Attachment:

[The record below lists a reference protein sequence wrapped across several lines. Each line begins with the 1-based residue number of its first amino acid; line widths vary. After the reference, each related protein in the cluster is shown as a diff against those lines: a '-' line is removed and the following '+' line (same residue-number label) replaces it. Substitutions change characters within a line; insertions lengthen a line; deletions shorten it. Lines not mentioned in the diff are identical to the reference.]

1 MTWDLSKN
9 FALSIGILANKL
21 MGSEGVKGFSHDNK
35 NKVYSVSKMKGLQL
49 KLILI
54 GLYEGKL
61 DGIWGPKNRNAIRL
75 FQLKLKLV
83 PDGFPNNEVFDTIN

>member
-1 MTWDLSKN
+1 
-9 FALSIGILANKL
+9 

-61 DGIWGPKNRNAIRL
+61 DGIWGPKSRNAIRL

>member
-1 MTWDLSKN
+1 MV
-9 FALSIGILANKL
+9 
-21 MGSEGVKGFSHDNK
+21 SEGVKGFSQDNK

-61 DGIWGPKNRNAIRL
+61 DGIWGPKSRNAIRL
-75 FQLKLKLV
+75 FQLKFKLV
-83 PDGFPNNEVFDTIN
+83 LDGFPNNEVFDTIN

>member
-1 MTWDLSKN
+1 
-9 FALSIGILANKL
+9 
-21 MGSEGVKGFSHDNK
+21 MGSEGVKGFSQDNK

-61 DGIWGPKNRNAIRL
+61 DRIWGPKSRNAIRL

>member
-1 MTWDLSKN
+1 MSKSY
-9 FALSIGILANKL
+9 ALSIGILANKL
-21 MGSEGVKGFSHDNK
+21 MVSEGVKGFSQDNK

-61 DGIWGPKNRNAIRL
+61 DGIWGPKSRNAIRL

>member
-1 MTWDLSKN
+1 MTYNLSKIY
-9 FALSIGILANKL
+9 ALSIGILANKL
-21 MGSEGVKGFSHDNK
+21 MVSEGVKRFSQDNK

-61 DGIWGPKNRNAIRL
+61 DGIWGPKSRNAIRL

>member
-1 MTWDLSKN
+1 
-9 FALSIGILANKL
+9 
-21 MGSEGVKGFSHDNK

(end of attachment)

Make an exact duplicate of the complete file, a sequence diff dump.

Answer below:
[The record below lists a reference protein sequence wrapped across several lines. Each line begins with the 1-based residue number of its first amino acid; line widths vary. After the reference, each related protein in the cluster is shown as a diff against those lines: a '-' line is removed and the following '+' line (same residue-number label) replaces it. Substitutions change characters within a line; insertions lengthen a line; deletions shorten it. Lines not mentioned in the diff are identical to the reference.]

1 MTWDLSKN
9 FALSIGILANKL
21 MGSEGVKGFSHDNK
35 NKVYSVSKMKGLQL
49 KLILI
54 GLYEGKL
61 DGIWGPKNRNAIRL
75 FQLKLKLV
83 PDGFPNNEVFDTIN

>member
-1 MTWDLSKN
+1 
-9 FALSIGILANKL
+9 

-61 DGIWGPKNRNAIRL
+61 DGIWGPKSRNAIRL

>member
-1 MTWDLSKN
+1 MV
-9 FALSIGILANKL
+9 
-21 MGSEGVKGFSHDNK
+21 SEGVKGFSQDNK

-61 DGIWGPKNRNAIRL
+61 DGIWGPKSRNAIRL
-75 FQLKLKLV
+75 FQLKFKLV
-83 PDGFPNNEVFDTIN
+83 LDGFPNNEVFDTIN

>member
-1 MTWDLSKN
+1 
-9 FALSIGILANKL
+9 
-21 MGSEGVKGFSHDNK
+21 MGSEGVKGFSQDNK

-61 DGIWGPKNRNAIRL
+61 DRIWGPKSRNAIRL

>member
-1 MTWDLSKN
+1 MSKSY
-9 FALSIGILANKL
+9 ALSIGILANKL
-21 MGSEGVKGFSHDNK
+21 MVSEGVKGFSQDNK

-61 DGIWGPKNRNAIRL
+61 DGIWGPKSRNAIRL

>member
-1 MTWDLSKN
+1 MTYNLSKIY
-9 FALSIGILANKL
+9 ALSIGILANKL
-21 MGSEGVKGFSHDNK
+21 MVSEGVKRFSQDNK

-61 DGIWGPKNRNAIRL
+61 DGIWGPKSRNAIRL

>member
-1 MTWDLSKN
+1 
-9 FALSIGILANKL
+9 
-21 MGSEGVKGFSHDNK